Ayodhya Case: Apex Court Delivers ‘Unanimous’ Verdict


New Delhi: A five-judge Supreme Court began reading out the judgment in the century-old Ayodhya case on Saturday morning. The Constitution Bench is headed by Chief Justice of India Ranjan Gogoi.

Starting to read out the judgment, the CJI said the verdict on the Ayodhya land title dispute case is “unanimous” and that it will preserve balance.


The judgment comes almost a decade after the Allahabad High Court had partitioned the disputed site in the ratio of 2:1 between Hindu and Muslim litigants. Both sides had then moved the top court against the judgment.


The country has been put on high alert to ensure that no violence breaks out following the verdict. At least 12,000 security personnel have been posted in Uttar Pradesh, where Ayodhya is situated.

The security cover of the five judges have also been increased ahead of the Ayodhya verdict. Two helicopters have been kept on standby in Lucknow and Ayodhya to tackle any possible emergency. Security arrangements in Delhi have also been tightened.


Prime Minister Narendra Modi, in a series of tweets, said that the “Ayodhya verdict will not be anybody’s victory or loss”, adding that it was the priority of the country’s citizens to maintain harmony.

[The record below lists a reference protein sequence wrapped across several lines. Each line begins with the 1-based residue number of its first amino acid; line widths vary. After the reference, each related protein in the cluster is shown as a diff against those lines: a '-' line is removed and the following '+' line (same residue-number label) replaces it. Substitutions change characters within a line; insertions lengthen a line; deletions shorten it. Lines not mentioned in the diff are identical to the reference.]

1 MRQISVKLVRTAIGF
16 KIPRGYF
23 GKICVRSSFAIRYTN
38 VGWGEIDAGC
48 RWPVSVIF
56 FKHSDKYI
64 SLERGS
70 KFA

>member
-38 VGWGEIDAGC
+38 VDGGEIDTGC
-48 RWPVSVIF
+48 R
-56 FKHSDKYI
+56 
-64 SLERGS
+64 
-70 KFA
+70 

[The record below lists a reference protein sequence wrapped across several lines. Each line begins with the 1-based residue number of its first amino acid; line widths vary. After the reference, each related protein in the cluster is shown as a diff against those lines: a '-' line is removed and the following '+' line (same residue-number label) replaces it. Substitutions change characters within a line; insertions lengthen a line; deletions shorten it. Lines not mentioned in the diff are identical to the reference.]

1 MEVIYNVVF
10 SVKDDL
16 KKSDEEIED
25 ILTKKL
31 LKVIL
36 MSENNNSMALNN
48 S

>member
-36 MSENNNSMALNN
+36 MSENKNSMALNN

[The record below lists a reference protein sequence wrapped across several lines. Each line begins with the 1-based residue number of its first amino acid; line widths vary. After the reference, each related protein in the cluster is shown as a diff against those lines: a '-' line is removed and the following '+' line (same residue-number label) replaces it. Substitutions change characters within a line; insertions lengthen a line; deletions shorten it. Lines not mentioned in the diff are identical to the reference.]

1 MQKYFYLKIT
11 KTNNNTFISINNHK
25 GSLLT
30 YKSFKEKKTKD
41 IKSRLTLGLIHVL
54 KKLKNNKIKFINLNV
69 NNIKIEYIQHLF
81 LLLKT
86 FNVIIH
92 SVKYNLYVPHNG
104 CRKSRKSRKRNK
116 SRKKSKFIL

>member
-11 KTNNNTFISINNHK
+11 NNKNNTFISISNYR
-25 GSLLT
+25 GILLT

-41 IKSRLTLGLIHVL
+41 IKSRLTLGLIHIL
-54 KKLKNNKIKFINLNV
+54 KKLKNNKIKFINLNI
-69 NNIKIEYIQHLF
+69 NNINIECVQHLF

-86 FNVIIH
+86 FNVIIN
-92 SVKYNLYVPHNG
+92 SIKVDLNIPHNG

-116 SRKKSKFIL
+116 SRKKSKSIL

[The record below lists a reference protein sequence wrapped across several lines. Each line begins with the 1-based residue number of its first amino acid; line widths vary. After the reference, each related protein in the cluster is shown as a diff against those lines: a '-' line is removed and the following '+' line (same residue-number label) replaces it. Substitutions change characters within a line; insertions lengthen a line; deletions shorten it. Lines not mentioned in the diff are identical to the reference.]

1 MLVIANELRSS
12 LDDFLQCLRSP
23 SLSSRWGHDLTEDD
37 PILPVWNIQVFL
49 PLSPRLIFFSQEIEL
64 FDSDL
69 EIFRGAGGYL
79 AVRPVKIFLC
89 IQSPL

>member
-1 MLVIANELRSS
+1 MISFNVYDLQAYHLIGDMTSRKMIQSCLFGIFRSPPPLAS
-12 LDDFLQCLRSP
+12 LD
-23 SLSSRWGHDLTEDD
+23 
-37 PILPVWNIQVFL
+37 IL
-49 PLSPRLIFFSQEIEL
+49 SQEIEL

The dispute has dominated political discourse since the 1980s. In 1992, right wing activists tore down the 16th century Babri mosque which they believed was built on the ruins of an ancient temple that marked the birthplace of the Lord Ram. More than 2,000 people were killed in the riots that followed post the incident.


The disputed land —spanning an area of over 2.77 acres — in Ayodhya has been claimed by both Hindus and Muslims. While Hindu activists want to build a temple on the site, Muslim groups claim there is no proof that a temple existed there.

The Allahabad High Court in 2010 had prescribed a three-way division of the disputed land but the verdict failed to satisfy the Sunni Waqf Board, the Nirmohi Akhara and Ram Lalla, the parties involved in the dispute. All three moved the Supreme Court.


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